You've Been Cracking Eggs All Wrong

Whether you are making poached eggs, eggs sunny side up, a cake, a frittata, or any other recipe that calls for eggs, it is essential at some point to crack a few. (You can't make an omelette without doing so, after all.)

We see it all the time on TV: a chef cracking eggs on the side of their mixing bowl, effortlessly releasing the egg from within and letting it fall, perfectly intact, leaving the shell behind without a second glance. They're doing it all wrong.

It looks good, casual and easy — but have you tried to recreate the very same movement? It leads to disastrous results for many, often allowing pieces of shell to invade a mixing bowl full of ingredients. Cracking eggs on the edge of something almost guarantees that pieces of the shell will end up falling into whatever vessel you are using. But there is a solution, a way to crack eggs that will significantly decrease the number of times egg shell bits dare to encroach upon your pristine bowl.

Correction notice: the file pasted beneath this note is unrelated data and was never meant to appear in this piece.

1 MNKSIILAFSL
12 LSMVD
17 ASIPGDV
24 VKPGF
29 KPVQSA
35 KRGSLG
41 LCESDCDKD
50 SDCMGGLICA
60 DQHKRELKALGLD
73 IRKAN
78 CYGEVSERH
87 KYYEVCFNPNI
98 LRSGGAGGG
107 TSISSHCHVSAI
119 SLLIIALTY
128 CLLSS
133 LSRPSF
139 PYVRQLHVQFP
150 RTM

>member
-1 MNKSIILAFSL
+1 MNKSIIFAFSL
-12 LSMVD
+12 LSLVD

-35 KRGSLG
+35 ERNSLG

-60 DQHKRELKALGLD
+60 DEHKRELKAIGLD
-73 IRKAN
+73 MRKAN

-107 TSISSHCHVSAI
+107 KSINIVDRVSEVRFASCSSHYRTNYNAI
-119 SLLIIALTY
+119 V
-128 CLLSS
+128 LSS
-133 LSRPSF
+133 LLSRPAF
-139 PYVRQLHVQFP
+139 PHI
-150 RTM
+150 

The way you should be cracking your eggs is upon a flat surface applying enough force to the equator of the egg to crack the shell neatly without forcing any of the shell inward (as happens when cracking on the edge of a bowl). One sharp tap on a hard table is all it takes, compromising the integrity of the shell and allowing you to then drop the egg into an awaiting vessel.

If you do happen to end up with any shell in your egg, drop in a larger piece of the shell to attract the shards, then fish them out without getting into a big, eggy mess.

For more egg-cellent egg information you might not know, click here.